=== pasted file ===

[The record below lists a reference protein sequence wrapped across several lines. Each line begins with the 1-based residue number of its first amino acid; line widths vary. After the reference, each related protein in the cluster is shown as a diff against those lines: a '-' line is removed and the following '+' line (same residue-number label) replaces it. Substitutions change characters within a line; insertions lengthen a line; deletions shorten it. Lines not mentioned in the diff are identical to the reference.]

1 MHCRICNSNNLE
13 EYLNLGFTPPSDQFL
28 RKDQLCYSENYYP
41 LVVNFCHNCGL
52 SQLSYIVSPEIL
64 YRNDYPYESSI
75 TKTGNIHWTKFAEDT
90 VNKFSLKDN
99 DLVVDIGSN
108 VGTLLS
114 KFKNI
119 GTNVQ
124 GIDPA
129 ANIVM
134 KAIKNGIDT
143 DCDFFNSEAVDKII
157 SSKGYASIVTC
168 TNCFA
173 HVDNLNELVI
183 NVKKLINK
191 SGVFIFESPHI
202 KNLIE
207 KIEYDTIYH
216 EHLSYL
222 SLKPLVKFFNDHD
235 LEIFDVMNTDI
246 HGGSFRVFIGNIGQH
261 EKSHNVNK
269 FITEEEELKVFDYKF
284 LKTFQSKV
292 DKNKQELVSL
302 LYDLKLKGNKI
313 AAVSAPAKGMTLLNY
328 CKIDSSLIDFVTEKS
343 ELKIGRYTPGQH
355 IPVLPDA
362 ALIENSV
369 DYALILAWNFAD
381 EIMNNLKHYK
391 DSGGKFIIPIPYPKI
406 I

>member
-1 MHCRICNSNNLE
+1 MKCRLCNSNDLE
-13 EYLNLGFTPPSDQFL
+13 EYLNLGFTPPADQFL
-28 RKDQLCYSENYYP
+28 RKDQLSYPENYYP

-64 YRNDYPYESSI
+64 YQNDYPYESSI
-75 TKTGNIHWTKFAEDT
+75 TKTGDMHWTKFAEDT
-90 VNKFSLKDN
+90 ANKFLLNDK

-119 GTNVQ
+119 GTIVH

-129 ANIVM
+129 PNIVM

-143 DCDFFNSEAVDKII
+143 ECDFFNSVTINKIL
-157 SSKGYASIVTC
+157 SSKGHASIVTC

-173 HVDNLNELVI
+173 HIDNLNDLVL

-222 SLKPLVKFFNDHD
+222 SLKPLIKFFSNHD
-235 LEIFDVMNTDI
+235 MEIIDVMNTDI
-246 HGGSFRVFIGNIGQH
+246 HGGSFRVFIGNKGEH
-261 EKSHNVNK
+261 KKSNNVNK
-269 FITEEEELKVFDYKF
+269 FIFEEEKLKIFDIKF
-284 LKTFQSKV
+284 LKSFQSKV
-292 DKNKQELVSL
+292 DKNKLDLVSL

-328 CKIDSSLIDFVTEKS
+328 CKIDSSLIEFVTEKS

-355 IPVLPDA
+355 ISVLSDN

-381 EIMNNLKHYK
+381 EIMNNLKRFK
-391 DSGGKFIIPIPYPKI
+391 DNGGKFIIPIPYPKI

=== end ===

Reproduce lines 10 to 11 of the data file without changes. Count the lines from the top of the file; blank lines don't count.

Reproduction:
99 DLVVDIGSN
108 VGTLLS